Editing in Camera Raw
Written by: Tiffany Joyce
I admit that I don’t fiddle around too much with images in RAW format. I’m on the fence when it comes to shooting in RAW – I don’t really have an opinion about it one way or another. I can see circumstances where it would be really useful; I can see other circumstances where it’s just a waste of memory card space. Pretty much all of my shooting is done in large-format JPG, and I really haven’t come across too many circumstances where I’d wished I’d shot in RAW.
With that said, I know a lot of people who are adamant about the necessity of shooting in RAW, and I do agree that it’s an extremely useful tool when you need that extra degree of flexibility during post-editing.
I edit all of my photos (well, the ones that need editing, anyway) in Adobe Photoshop CS3. I use Adobe Bridge when editing my photos – it’s an extremely useful tool that I will expound upon in a future entry. Adobe Bridge has the ability to open and edit an image in Camera Raw. This functionality can be used to edit both RAW file formats, and JPG file formats, with some essential differences in editing capability.
For the purposes of this article, I took two pictures of what was in front of me at the time that I had the idea for this entry – a nice tall frosty pint of beer. I took one picture in RAW format, and one in JPG format. Both were shot at 1/8s at f/5.0, ISO 1600, focal length 41mm. Either picture can be edited in Camera Raw by right-clicking on the image and selecting “Open in Camera Raw”.
The first difference I noticed right away, was the file size. The JPG came in at 3.99MB, while the RAW came in at 9.29MB. So, that’s definitely something to consider if you only have a single memory card on you.
Next, there are expanded editing capabilities, as can be expected, when opening a RAW file in Camera Raw. Notice in this screen shot (above) that the user has a wide variety of white balance settings available with which to adjust the photo. This would come in extremely handy for incorrectly exposed photos. The theory here is, the end user should be able to completely redeem a sub-standard photo, to the quality that it would have achieved had the camera’s settings been adjusted to capture the correct exposure.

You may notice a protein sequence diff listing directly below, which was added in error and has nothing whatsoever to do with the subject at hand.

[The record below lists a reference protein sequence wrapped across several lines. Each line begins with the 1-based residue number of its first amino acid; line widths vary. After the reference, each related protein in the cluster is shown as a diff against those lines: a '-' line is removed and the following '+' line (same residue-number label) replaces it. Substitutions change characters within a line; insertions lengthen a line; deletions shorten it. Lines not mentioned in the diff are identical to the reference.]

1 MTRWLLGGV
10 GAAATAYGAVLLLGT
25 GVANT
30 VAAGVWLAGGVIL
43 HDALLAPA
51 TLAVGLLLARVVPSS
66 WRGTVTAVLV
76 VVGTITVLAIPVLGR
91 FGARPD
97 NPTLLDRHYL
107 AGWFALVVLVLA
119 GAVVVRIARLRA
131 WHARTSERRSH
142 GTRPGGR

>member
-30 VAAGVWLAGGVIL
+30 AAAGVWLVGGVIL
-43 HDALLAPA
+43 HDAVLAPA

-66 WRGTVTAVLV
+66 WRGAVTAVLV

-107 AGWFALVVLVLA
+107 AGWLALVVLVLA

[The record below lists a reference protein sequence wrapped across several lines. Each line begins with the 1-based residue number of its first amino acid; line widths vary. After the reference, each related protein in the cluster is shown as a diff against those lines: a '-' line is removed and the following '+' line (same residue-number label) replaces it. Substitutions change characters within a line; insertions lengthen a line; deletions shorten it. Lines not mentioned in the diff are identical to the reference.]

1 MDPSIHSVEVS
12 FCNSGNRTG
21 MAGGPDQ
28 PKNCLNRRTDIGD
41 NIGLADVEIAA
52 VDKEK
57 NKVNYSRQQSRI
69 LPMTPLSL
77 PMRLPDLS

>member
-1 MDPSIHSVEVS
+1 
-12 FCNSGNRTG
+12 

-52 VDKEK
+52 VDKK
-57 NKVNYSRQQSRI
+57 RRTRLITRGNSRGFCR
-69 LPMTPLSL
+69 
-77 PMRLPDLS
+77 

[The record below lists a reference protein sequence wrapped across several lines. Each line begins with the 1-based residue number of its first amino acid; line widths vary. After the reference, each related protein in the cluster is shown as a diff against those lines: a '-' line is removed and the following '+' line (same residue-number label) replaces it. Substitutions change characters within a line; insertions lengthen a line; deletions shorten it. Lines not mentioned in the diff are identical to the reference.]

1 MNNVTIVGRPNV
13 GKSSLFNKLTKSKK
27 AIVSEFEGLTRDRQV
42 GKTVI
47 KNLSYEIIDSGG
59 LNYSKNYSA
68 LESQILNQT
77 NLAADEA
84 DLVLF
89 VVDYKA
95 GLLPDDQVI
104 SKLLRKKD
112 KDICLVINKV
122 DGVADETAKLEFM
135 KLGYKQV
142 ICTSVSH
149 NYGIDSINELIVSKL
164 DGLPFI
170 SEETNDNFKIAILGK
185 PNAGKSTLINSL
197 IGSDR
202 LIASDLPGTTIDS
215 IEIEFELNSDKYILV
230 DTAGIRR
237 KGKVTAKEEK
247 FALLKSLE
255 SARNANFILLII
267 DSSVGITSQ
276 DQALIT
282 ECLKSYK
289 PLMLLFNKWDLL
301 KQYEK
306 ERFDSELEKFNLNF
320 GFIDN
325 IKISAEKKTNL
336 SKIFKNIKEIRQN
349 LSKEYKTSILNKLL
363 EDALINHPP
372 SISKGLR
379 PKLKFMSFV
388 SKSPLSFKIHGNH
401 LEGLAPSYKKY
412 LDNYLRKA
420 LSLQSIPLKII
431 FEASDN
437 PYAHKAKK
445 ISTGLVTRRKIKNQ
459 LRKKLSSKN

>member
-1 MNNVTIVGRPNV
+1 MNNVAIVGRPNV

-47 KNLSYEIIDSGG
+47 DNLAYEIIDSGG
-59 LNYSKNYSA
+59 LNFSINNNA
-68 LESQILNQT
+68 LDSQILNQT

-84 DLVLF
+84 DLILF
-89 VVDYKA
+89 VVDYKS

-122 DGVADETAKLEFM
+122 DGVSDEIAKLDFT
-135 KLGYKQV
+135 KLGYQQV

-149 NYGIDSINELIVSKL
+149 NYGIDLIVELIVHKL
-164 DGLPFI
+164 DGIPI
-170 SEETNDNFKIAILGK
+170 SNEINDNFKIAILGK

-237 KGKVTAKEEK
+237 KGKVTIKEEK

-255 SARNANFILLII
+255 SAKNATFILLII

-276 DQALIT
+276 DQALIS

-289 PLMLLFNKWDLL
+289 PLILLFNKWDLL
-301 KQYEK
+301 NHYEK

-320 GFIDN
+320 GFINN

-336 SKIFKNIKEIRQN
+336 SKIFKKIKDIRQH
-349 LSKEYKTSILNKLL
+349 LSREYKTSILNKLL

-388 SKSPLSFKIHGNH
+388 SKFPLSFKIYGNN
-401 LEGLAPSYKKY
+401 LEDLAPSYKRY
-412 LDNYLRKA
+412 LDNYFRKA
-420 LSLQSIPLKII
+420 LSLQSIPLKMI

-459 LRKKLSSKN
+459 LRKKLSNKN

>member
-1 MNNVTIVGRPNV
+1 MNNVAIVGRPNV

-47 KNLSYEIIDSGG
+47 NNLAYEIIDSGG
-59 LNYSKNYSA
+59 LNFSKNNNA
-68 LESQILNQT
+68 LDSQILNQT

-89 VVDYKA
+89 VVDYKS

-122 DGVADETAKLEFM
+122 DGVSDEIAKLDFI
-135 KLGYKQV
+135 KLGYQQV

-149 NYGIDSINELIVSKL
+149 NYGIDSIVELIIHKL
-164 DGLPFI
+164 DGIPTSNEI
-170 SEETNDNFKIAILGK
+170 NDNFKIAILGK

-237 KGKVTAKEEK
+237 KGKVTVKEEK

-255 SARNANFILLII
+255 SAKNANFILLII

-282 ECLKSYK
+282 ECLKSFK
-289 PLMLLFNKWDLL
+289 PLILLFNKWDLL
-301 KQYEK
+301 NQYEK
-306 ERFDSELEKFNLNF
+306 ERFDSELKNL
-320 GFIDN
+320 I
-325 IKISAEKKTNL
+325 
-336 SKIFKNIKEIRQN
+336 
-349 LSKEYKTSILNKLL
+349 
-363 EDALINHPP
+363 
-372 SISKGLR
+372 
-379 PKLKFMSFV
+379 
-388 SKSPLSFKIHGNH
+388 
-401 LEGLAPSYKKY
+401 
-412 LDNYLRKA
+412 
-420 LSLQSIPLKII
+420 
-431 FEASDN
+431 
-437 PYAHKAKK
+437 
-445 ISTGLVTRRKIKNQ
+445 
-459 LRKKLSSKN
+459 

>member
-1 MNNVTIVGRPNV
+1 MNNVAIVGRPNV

In this screen shot of the opened JPG file (above), you can see that it does not have as many white balance adjustment options, though all of the rest of the settings remain available. The theory here is, the end user does not have as much of a capability to recover incorrectly exposed photos, when taken in JPG format. Some adjustment can be done, however, to correct fill light, brightness, contrast, etc.
For my circumstances, I would probably shoot in RAW, and edit in Camera Raw, if I were shooting in a venue where I knew it would be difficult to capture the correct exposure, with the equipment that I have available to me. I would love to hear other folks’ experiences, either shooting in RAW format, or editing in Camera Raw. Please feel free to describe your experiences in the comments!
Previous Post: This Week in Photography